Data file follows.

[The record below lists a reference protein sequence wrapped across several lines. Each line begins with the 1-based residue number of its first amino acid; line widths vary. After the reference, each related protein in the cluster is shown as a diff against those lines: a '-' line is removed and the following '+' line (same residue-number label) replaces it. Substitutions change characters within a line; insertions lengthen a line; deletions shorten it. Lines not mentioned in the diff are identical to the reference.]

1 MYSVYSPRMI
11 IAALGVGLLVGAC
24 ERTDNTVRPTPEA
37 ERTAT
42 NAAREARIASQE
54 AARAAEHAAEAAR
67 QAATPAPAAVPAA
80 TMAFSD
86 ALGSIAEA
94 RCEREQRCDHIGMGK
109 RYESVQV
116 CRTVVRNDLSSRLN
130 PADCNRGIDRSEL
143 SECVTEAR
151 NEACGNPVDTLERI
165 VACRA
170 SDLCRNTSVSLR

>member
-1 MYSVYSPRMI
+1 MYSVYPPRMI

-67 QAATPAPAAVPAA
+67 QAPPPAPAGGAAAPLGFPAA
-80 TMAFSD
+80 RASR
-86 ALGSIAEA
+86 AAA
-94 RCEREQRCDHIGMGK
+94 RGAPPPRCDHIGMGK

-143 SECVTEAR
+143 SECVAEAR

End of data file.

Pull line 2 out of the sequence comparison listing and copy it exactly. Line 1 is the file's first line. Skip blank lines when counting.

1 MYSVYSPRMI